Automatically detect insect pests

  • Processing of large catches and up-to-date evaluations thanks to efficient analysis

  • Large-scale monitoring thanks to reproducible and scalable evaluations

  • High classification quality even for harmful insects with subtle morphological differences and when bycatch and dirt occur, thanks to the latest artificial intelligence (AI) processes

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Aphid-Identification with Artificial Intelligence

What it’s about

Aphids are not only a problem in the home garden. They have also been increasingly used in agriculture in recent years. Aphids damage infested plants by sucking on them and transmitting viruses that can cause plant diseases. In order to be able to protect arable crops from harmful insects in practice, it is therefore very important to know exactly when and where they appear. This is the only way to combat harmful insects in the best possible way and avoid the need for prophylactic use of plant protection products.

Insect pests are currently recorded in practice by examining the crop plants in the field or by catching the insects from the air using suction traps or yellow bowls. Correct identification of the trapped insect pests is then extremely important in order to be able to decide what to do. However, identifying aphids based on their external characteristics is very complex and therefore very time-consuming and expensive. However, the well-trained staff required for this is becoming fewer and fewer. In practice, this presents many plant protection services with personnel bottlenecks that can hardly be solved, especially when the aphids are in flight.

In order to enable the insect samples to be evaluated as efficiently and promptly as possible, we have developed a software-hardware solution in cooperation with the Julius Kühn Institute (JKI) which, on the basis of current AI methods, enables automated detection of over 20 aphid species relevant to agriculture, some with high morphological similarity. The software is characterized by its high classification quality, its analysis speed and robustness to sample contamination and bycatch that occur in practice.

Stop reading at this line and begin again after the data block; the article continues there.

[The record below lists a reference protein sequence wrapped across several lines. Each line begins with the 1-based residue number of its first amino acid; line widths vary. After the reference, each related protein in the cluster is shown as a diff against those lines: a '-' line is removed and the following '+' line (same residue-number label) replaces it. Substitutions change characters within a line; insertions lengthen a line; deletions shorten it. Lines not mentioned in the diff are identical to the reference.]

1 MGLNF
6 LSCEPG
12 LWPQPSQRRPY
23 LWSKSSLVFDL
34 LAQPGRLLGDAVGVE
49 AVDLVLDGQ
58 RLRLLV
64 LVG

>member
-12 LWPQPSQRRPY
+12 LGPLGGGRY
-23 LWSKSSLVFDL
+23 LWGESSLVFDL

The development is made possible by funding from the Federal Ministry of Food and Agriculture (BMEL) as part of the AI2 project.

Sample recording with linear shift

The structure of the recording situation is shown in the video below. A Basler camera mounted on a three-axis linear shift serves as the recording device. The insect sample is recorded automatically by moving the camera device once over the entire sample. The individual images recorded here are combined so that a recording of the entire recording is available.

Segmentation and Classification of Aphids

The videos demonstrate how the AI works. In the microscope images of the samples, the aphids are first segmented into individual instances. The detected specimens are marked by an ellipse. For each of the aphids found, a classification of the associated species is made, with the results being given as a histogram of the corresponding probabilities. The classification takes place as an assignment to the aphid species with the highest assignment probability. In the vast majority of cases, there is a clear assignment to a species, which reflects the robustness of the classification results.

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